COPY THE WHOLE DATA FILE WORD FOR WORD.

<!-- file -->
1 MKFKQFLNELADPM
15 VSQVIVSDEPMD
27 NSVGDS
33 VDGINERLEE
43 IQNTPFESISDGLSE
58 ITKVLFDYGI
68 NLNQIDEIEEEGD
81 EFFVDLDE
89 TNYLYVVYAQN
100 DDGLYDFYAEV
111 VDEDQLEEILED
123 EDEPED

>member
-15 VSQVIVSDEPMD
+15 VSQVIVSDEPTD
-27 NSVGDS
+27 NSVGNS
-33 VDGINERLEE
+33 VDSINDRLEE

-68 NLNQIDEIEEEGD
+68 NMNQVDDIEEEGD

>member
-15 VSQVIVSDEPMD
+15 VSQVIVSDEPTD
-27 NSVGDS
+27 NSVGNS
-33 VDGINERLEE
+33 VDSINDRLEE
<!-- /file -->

1 MKFKQFLNELADPM
15 VSQVIVSDEPMD
27 NSVGDS
33 VDGINERLEE
43 IQNTPFESISDGLSE
58 ITKVLFDYGI
68 NLNQIDEIEEEGD
81 EFFVDLDE
89 TNYLYVVYAQN
100 DDGLYDFYAEV
111 VDEDQLEEILED
123 EDEPED

>member
-15 VSQVIVSDEPMD
+15 VSQVIVSDEPTD
-27 NSVGDS
+27 NSVGNS
-33 VDGINERLEE
+33 VDSINDRLEE

-68 NLNQIDEIEEEGD
+68 NMNQVDDIEEEGD

>member
-15 VSQVIVSDEPMD
+15 VSQVIVSDEPTD
-27 NSVGDS
+27 NSVGNS
-33 VDGINERLEE
+33 VDSINDRLEE